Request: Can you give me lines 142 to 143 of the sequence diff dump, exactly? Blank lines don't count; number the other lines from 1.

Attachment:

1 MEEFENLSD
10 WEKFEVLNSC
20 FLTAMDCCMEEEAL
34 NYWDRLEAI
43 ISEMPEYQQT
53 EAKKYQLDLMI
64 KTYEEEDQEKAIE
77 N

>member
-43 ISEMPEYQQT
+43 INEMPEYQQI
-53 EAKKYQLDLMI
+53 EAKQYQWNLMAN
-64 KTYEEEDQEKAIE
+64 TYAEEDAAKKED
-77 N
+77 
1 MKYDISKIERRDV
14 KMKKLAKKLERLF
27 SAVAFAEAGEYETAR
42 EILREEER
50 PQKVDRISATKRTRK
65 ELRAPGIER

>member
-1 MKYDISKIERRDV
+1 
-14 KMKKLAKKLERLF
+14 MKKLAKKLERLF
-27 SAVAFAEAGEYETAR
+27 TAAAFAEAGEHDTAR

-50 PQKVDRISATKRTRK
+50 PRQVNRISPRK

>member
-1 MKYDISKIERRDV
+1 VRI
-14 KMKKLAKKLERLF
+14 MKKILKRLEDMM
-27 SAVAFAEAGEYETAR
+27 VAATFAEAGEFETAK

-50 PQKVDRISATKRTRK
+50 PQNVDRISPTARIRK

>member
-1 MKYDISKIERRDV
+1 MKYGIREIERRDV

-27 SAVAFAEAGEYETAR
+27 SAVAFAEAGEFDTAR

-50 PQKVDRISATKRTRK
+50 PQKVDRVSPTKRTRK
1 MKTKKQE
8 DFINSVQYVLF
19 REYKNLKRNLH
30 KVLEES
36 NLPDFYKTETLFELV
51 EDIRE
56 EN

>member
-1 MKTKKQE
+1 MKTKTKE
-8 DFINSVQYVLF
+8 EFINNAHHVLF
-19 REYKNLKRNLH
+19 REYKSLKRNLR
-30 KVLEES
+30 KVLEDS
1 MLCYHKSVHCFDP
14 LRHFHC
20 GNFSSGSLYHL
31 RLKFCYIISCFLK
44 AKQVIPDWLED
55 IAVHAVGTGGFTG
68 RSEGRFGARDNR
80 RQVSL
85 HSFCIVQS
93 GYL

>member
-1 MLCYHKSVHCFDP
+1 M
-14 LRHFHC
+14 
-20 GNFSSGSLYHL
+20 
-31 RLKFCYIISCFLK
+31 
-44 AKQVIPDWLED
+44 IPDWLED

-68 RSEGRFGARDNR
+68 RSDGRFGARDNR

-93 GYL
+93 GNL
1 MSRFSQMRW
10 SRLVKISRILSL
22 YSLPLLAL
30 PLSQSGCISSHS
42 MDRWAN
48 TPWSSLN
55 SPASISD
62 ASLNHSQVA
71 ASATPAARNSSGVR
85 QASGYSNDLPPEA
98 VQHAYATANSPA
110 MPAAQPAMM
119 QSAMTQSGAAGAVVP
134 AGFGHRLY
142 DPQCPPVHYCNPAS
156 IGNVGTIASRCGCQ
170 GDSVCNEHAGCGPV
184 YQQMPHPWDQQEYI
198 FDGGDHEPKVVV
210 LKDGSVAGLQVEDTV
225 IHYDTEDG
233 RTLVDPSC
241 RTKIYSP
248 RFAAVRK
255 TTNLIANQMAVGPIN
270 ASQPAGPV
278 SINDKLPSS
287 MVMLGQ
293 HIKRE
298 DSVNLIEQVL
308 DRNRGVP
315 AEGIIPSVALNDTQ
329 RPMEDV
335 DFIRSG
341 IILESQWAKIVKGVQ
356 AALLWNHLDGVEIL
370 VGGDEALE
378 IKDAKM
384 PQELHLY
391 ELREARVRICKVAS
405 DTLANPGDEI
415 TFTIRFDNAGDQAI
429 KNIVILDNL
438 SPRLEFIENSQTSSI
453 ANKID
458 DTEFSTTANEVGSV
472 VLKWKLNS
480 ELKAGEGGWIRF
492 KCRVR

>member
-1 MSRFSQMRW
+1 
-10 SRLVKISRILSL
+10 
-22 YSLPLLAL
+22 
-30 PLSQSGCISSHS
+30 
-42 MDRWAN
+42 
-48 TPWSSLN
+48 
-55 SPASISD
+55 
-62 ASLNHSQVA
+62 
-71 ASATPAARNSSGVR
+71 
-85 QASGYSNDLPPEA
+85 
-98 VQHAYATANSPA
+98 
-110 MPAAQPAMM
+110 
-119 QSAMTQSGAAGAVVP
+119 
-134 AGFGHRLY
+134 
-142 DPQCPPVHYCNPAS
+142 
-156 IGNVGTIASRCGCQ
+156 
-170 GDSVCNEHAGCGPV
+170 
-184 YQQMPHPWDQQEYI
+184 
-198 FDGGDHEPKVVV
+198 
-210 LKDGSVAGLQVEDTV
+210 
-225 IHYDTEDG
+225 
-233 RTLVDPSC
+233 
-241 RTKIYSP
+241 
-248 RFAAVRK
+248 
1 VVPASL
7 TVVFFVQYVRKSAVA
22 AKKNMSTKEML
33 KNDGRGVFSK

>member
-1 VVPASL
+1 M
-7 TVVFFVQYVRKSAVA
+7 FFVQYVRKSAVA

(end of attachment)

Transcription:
-10 SRLVKISRILSL
+10 